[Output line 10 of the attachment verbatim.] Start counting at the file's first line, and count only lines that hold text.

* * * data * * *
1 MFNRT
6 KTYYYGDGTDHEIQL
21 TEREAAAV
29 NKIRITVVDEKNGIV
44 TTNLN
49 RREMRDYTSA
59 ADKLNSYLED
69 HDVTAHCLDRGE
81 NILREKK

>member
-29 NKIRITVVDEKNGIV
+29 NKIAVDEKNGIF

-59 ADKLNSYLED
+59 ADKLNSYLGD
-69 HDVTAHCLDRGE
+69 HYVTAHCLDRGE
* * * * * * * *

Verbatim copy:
>member